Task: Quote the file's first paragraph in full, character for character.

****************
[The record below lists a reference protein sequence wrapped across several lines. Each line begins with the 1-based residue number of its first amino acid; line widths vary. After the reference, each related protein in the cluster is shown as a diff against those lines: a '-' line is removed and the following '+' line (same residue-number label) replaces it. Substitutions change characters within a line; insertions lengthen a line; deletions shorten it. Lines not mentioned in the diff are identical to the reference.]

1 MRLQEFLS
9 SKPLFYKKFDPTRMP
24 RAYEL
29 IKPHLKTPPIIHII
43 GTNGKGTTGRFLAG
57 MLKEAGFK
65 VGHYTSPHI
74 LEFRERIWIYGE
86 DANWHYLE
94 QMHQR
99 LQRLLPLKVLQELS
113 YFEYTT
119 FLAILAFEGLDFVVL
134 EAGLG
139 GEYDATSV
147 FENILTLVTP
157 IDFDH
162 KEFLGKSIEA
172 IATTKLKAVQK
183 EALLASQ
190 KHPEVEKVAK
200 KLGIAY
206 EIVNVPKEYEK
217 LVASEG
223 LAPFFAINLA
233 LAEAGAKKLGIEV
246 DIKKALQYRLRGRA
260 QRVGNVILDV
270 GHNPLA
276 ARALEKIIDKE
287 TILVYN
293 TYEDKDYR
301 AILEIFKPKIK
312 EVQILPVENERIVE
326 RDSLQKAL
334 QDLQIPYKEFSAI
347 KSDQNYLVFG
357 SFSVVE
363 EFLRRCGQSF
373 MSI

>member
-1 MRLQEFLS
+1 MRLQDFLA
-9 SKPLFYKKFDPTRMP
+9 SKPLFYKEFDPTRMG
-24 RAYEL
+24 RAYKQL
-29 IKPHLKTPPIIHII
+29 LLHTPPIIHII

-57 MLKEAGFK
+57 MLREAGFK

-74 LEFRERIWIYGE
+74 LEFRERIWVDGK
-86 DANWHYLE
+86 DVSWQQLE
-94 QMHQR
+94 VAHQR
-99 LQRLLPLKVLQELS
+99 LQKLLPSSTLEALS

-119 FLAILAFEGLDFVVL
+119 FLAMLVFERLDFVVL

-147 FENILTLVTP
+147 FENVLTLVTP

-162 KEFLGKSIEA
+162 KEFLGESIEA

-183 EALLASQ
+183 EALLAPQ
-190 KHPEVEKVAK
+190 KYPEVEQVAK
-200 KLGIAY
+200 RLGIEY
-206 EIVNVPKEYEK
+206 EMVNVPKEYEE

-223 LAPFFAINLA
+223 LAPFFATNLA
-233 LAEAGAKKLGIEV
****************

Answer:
[The record below lists a reference protein sequence wrapped across several lines. Each line begins with the 1-based residue number of its first amino acid; line widths vary. After the reference, each related protein in the cluster is shown as a diff against those lines: a '-' line is removed and the following '+' line (same residue-number label) replaces it. Substitutions change characters within a line; insertions lengthen a line; deletions shorten it. Lines not mentioned in the diff are identical to the reference.]